A Teenager Enlisted for US’ Iraq Invasion: Now He’s a Crypto CIO

Strix Leviathan’s trading head learned a lot about risk as a soldier. Here’s what Nico Cordeiro has carried over into crypto.

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Nico Cordeiro/Modified by Blockworks

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Nico Cordeiro works for a crypto hedge fund firm now. 

More specifically, he heads up Strix Leviathan’s trading strategies as the firm’s chief investment officer. Before that, he co-founded Makara, an SEC-registered so-called robo-advisor that went on to be acquired by Betterment. And prior to that, he worked for PitchBook. 

But before the switch to civilian life, Cordeiro spent more than half a decade in the US Army.

The Strix Leviathan trading head served in Iraq and Afghanistan from 2008 to 2015, a stretch that Cordeiro said felt both long and short at the same time. He was stationed in some of the region’s most difficult and dangerous US outposts, including Afghanistan’s Arghandab River Valley and Baqubah, Iraq. 

Over those seven or so years, the infantry platoon sergeant came under heavy enemy fire on many occasions. His fellow soldiers died around him. And he narrowly escaped an incoming RPG that landed “like two feet above my head.”

He still feels “extremely lucky,” considering that on the latter occasion he “took enough shrapnel” to where he was “pretty damn bloody,” but not literally “cut in half.” 

Photo: Nico Cordeiro

Along the way, Cordeiro discovered Bitcoin, hearing about this “new digital currency that nobody owns” that’s “kind of decentralized.” There was a moment in Iraq — about eight years into the US invasion and ensuing occupation — where the potential of Bitcoin “kind of clicked in my head standing there in Iraq, where we had just watched an entire nation’s infrastructure destroyed.” 

“It got me thinking,” Cordeiro told Blockworks in a recent interview. “If you’re a businessman, or you own assets — or even if you just have a large bank account of Iraqi currency when that was kicked off, your options for maintaining that wealth [are few and far between].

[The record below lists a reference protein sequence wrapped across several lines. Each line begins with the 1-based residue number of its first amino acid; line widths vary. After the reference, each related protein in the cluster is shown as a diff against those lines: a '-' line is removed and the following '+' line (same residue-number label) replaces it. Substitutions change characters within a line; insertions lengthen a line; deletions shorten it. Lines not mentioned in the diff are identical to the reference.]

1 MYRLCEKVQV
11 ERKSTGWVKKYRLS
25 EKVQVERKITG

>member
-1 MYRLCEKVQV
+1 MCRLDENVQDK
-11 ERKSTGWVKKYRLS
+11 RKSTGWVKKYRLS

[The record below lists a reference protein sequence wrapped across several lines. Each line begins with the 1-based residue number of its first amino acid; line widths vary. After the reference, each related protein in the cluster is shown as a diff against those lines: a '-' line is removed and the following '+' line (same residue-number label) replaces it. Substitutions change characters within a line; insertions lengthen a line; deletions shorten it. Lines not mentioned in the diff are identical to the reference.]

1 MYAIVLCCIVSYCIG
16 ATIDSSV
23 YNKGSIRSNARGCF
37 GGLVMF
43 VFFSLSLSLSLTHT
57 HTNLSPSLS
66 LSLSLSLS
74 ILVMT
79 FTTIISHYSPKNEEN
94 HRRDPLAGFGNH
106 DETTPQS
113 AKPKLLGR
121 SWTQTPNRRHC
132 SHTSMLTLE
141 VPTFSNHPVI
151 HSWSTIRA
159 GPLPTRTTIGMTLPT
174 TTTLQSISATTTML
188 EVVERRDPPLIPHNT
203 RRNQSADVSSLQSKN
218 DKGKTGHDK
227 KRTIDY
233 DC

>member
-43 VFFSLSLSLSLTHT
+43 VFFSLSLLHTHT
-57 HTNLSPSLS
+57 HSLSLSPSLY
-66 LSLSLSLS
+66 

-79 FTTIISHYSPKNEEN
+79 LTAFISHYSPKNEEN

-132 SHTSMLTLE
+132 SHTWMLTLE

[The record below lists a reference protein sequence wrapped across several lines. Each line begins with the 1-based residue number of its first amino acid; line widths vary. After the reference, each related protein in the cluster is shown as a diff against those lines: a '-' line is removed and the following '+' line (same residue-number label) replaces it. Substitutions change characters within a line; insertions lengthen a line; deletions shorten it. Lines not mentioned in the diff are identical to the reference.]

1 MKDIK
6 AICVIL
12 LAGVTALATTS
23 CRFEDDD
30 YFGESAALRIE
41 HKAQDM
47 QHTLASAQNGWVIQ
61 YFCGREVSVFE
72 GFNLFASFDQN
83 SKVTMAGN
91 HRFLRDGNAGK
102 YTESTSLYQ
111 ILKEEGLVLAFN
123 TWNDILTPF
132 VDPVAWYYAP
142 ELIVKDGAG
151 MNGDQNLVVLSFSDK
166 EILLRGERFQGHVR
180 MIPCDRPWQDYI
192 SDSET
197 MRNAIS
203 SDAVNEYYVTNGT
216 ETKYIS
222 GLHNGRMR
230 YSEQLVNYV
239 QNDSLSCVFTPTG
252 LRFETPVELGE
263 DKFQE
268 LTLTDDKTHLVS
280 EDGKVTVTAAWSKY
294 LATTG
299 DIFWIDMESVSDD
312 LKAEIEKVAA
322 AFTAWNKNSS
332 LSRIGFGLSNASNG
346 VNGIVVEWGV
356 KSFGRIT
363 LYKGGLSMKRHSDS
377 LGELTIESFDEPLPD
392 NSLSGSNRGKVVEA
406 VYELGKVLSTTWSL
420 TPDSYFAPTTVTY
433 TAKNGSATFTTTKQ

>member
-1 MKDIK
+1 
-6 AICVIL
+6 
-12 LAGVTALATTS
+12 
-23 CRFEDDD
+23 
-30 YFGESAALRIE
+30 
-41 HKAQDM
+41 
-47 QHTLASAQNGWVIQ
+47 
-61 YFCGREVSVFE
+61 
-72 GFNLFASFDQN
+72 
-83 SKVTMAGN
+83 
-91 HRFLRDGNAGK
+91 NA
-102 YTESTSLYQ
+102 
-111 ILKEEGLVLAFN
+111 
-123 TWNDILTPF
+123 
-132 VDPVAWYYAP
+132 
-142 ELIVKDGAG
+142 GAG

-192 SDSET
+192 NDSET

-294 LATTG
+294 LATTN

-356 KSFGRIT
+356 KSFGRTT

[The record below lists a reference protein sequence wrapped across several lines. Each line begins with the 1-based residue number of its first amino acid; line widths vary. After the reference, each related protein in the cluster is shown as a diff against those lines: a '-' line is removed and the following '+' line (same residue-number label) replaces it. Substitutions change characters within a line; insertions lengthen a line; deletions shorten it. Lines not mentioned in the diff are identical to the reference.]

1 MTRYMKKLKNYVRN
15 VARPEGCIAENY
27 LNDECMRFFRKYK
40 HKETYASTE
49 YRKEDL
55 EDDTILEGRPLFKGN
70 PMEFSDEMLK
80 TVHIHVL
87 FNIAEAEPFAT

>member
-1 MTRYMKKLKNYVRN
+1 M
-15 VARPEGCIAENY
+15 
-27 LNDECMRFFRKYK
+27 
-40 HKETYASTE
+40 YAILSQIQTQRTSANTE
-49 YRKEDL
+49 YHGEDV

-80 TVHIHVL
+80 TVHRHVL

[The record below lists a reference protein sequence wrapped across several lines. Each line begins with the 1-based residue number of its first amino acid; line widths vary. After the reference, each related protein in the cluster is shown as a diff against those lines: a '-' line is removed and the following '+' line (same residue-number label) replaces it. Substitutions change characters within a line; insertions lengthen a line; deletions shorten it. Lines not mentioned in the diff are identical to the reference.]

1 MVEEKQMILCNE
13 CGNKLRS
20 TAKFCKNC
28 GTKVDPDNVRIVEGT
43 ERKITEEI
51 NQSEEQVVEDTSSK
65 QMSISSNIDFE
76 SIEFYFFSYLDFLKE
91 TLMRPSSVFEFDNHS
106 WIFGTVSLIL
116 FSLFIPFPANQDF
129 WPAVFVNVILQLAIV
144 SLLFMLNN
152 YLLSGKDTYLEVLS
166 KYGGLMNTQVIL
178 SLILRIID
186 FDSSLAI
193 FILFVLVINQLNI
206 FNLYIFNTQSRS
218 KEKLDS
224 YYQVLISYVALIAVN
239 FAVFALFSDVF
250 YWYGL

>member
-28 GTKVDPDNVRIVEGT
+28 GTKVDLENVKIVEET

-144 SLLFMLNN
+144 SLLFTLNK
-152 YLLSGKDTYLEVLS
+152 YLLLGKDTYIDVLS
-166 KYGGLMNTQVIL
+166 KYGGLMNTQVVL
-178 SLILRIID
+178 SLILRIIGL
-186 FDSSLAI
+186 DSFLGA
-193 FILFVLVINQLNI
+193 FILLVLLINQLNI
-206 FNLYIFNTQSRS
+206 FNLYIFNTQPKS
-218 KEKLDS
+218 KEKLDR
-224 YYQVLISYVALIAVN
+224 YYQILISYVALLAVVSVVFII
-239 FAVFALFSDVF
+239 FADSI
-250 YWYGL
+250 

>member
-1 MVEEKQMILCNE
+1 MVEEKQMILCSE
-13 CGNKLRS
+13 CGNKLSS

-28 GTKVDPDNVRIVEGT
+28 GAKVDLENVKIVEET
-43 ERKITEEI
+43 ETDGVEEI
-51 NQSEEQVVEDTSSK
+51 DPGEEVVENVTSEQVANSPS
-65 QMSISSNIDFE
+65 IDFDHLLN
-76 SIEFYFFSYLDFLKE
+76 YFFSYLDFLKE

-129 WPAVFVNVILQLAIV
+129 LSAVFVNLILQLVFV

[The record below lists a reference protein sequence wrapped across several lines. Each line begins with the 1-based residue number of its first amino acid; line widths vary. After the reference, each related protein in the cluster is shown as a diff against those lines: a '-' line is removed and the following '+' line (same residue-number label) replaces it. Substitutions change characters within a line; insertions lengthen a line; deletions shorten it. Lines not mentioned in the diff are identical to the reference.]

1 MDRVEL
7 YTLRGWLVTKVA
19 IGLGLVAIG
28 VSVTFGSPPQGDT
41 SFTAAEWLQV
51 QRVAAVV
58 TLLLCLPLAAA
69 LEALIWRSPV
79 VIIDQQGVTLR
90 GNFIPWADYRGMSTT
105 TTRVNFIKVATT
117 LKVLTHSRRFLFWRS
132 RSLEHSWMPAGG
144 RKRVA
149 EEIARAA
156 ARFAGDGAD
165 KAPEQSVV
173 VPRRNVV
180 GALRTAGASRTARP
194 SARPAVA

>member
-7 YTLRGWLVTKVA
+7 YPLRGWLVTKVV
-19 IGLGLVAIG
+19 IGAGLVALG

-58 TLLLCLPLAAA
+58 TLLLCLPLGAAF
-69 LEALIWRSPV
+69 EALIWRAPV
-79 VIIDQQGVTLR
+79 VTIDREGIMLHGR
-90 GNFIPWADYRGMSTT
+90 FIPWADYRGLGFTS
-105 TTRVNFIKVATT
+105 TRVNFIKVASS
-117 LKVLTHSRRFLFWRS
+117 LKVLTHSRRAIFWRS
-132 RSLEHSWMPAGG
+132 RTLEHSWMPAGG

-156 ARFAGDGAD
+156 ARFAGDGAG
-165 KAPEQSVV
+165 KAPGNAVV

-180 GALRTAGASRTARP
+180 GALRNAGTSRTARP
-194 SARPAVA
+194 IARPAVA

You buy physical gold quickly, and you chuck it out across the desert or across borders, which has its own inherent risks to it. Or you leave, flee the country and start completely over from scratch in a new country. Or the third option, you just stay and fight or deal with all the mayhem that’s going on. The use case just clicked,  being able to cross the border with however much money in your head, essentially. That was pretty powerful.”

Cordeiro was 19 or so at the time and stumbled upon a news article about bitcoin (BTC) that filtered through Iraq’s rocky communications infrastructure. This was when cell phones were still a novelty, when dial-up internet was still a thing, when precious few had even heard the word “Bitcoin.”

And when even fewer knew anything about what it actually meant. Let alone what it could become. Here’s how Cordeiro fell down the Bitcoin, then crypto, rabbithole, and how he wound up at a digital-assets focused hedge fund firm.

It’s not a likely story.

Blockworks: You were a teenager in Iraq when you heard about something called “Bitcoin.” What went through your mind? 

Cordeiro:  I was really young back then. When I got back from Iraq, I didn’t really pay any attention to it. Anything to do with crypto didn’t really pop back into my thought process until the end of the 2013 bull market.

There’s a ton of news stories that can came out around then, terrible news stories — like people committing suicide because they lost massive amounts of wealth that they had built up, and there was just so much that I got a little bit more into it then.

I didn’t do too much with it, though, other than following the news cycle and trying to dig in a little bit deeper… And then, in 2016, I dove back in. I got introduced to the theory behind crypto and this broader ecosystem that was being built and started putting personal capital to work in 2016. 

Blockworks: What did you learn about yourself and your ability to manage stress while serving?

Cordeiro: I learned that I do well in fast-paced, high stress-situations.

I don’t know how to say this without sounding the way it sounds, but it didn’t really scar me.

There are bits of it that were absolutely miserable and terrible. I lost friends and soldiers that I was responsible for, which is a lifelong thing that you have to deal with.

But there was a lot of cool shit, if I may say that. I know, it sounds terrible to say to a civilian.

But it’s hard to explain; I don’t know. I just felt like I thrived in that environment. And that was actually kind of how I ended up in hedge funds, private equity and traditional finance.

Blockworks: What was your thought process behind where you wound up?

Cordeiro: So, I had been wounded when I was in Afghanistan, and my wife was pregnant, and I started my process of getting out.